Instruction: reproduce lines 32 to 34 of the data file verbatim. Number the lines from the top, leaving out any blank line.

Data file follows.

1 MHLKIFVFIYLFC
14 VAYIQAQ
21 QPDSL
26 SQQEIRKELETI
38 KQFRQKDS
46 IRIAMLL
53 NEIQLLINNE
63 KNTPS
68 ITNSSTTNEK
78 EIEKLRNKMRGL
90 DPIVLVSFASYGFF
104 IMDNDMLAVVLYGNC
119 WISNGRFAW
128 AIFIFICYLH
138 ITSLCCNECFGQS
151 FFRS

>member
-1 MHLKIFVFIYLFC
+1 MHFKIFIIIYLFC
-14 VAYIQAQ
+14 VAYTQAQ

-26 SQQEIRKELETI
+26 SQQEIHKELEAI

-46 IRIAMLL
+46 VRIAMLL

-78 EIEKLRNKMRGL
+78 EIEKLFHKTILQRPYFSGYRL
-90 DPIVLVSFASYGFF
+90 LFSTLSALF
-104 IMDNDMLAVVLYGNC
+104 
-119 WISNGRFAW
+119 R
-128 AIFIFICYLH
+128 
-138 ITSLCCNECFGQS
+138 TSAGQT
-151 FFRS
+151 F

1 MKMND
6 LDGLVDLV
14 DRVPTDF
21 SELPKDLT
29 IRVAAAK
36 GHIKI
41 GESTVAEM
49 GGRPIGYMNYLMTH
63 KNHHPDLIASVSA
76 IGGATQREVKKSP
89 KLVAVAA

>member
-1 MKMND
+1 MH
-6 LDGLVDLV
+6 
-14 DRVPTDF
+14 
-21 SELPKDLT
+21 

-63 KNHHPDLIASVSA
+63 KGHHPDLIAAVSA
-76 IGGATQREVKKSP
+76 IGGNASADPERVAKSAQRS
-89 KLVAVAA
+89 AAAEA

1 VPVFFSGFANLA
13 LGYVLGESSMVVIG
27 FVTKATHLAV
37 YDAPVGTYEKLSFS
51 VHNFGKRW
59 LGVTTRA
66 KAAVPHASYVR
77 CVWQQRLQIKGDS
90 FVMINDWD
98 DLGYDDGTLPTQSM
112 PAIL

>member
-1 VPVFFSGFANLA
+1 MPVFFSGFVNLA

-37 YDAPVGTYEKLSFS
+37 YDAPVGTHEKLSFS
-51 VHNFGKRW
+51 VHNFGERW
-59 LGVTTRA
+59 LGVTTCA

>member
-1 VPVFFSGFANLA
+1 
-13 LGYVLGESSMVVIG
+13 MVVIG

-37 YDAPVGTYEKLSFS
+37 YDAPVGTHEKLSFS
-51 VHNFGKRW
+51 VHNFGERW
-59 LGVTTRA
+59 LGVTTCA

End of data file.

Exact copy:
-119 WISNGRFAW
+119 R
-128 AIFIFICYLH